With NVIDIA NVLink Switch System, up to 256 H100s can be connected to accelerate Exascale workloads, the company states. It opens doors to massive scientific and engineering computing tasks previously deemed infeasible. 

The H100 GPU is based on the new NVIDIA Hopper GPU architecture. Huang called Hopper “a giant leap over Ampere [architecture],” announced in May 2020. 

“For AI processing, the Hopper-based H100 GPU's 4 Petaflops of FP8 (8-bit floating point data format) is an amazing six times the performance of Ampere's A100 FP16, our largest generational leap ever,” Huang pointed out. 

With Hopper architecture, “Transformer model training can be reduced from weeks to days,” Huang said. 

NVIDIA announces NVIDIA OVX system for data center-scale simulation of digital twins in the Omniverse environment. Image courtesy of NVIDIA.

A Cloud-Based Home for the Digital Twins 

In his keynote, Huang also signaled NVIDIA's virtual home for digital twins, Omniverse, would become more accessible to general users. “Today, we are announcing Omniverse Cloud. Just a few clicks, and you and your collaborators are connected,” he said. 

Omniverse is a suite of cloud services targeting artists, creators, and designers, the company clarified. During GTC, NVIDIA announced the launch of two Omniverse Cloud services: Omniverse Create for collaboration; and Omniverse View for visualizing 3D data. 

“Designers working remotely collaborate as if in the same studio. Factory planners work inside a digital twin of the real plant to design a new production flow. Software engineers test a new software build on the digital twin of a self-driving car before releasing it to the fleet. A new wave of work is coming that can only be done in virtual worlds,” said Huang.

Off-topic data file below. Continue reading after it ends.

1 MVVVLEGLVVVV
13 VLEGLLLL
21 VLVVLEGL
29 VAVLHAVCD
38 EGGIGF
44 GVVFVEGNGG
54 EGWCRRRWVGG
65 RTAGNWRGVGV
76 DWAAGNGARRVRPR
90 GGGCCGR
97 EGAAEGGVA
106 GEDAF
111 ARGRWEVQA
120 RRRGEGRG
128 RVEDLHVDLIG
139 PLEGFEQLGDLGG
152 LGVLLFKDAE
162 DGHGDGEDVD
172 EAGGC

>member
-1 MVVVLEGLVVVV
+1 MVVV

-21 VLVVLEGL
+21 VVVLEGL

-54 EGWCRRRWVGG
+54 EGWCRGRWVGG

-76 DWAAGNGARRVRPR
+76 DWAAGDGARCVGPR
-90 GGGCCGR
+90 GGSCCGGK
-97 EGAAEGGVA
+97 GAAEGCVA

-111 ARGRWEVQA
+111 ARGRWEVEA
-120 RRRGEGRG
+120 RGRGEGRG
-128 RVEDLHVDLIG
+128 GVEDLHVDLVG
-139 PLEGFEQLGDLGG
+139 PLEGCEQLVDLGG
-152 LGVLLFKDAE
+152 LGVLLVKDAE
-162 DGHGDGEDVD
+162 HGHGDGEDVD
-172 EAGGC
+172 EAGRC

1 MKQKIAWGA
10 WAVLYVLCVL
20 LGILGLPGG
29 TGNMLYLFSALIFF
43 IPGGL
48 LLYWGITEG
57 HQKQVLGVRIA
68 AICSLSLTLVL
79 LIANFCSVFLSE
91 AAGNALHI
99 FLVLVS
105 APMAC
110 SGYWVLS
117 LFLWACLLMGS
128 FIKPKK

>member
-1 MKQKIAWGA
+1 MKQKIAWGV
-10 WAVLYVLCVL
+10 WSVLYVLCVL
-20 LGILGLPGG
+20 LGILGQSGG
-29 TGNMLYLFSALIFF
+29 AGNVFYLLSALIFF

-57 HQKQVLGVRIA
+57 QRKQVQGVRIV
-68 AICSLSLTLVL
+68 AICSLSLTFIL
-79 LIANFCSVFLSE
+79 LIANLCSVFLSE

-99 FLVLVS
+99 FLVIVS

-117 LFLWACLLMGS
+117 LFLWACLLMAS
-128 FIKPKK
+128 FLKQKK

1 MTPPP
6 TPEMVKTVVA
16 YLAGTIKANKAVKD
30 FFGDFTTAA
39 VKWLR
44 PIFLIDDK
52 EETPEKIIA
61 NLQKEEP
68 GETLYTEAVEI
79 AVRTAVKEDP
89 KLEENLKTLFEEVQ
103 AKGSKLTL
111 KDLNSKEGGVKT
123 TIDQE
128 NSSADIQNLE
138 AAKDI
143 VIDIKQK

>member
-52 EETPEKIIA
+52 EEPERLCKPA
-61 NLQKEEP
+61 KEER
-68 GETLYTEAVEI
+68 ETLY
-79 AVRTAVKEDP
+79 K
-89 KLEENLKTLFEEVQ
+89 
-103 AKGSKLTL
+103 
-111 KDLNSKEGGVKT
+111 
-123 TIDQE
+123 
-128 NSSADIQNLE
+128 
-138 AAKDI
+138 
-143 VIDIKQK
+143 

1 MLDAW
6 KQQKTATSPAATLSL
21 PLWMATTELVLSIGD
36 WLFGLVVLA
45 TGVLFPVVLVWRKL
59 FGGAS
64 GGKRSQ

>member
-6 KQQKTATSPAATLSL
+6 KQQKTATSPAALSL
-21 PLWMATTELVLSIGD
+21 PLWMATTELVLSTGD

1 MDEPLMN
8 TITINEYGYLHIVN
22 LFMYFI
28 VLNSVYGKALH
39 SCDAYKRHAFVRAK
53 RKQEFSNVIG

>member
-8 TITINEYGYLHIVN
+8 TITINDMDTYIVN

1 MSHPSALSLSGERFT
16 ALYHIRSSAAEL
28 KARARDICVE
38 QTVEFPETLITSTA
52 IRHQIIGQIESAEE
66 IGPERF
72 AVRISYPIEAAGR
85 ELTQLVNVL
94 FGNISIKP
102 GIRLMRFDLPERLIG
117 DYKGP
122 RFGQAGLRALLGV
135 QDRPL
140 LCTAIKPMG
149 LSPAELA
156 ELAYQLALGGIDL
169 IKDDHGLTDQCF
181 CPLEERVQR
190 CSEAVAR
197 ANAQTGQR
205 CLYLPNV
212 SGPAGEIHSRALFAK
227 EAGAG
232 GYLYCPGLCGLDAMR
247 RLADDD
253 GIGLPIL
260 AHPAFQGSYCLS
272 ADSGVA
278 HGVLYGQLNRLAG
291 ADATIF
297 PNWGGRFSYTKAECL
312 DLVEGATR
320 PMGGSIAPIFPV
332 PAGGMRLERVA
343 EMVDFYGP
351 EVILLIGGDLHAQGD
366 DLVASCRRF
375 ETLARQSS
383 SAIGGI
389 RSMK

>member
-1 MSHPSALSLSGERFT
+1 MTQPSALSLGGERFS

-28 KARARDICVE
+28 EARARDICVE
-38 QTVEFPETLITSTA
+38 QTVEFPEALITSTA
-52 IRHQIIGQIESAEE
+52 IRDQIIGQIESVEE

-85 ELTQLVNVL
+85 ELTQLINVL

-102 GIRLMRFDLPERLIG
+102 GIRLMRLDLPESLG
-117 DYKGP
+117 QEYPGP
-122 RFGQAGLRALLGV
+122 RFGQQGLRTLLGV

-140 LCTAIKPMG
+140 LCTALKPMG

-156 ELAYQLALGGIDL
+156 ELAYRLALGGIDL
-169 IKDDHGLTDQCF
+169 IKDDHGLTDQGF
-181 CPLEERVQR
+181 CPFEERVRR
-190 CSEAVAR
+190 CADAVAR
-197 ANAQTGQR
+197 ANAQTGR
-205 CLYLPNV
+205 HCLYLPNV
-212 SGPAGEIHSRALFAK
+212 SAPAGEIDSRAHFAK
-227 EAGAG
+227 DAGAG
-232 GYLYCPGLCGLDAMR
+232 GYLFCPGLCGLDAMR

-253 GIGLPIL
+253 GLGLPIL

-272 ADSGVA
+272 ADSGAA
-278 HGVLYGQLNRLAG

These services have some overlap with applications currently offered by CAD and PLM vendors. While collaboration and visualization applications developed by CAD vendors tend to use native CAD formats as the underlying data, Omniverse uses USD (Universal Scene Description), an open format developed by Pixar, for data exchange. In the future, as Omniverse becomes more robust, some CAD and PLM vendors could begin using Omniverse Cloud services as the engine to deliver the same functions.

Hardware to Simulate Digital Twins

For those who want to run simulation in Omniverse, NVIDIA now offers the NVIDIA OXV, a purpose-built GPU-accelerated system for large-scale digital twins. The OVX server comprises eight NVIDIA A40 GPUs, three NVIDIA ConnectX-6 Dx 200Gbps NICs, 1TB system memory, and 16TB NVMe storage, according to the company's announcement.

The March 2022 GTc keynote included not only announcements of Omniverse but also a testimony. As he wrapped up his keynote, Huang revealed, “Omniverse generated every rendering and simulation you saw today.”

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Kenneth Wong

Kenneth Wong is Digital Engineering’s resident blogger and senior editor. Email him at [email protected] or share your thoughts on this article at digitaleng.news/facebook.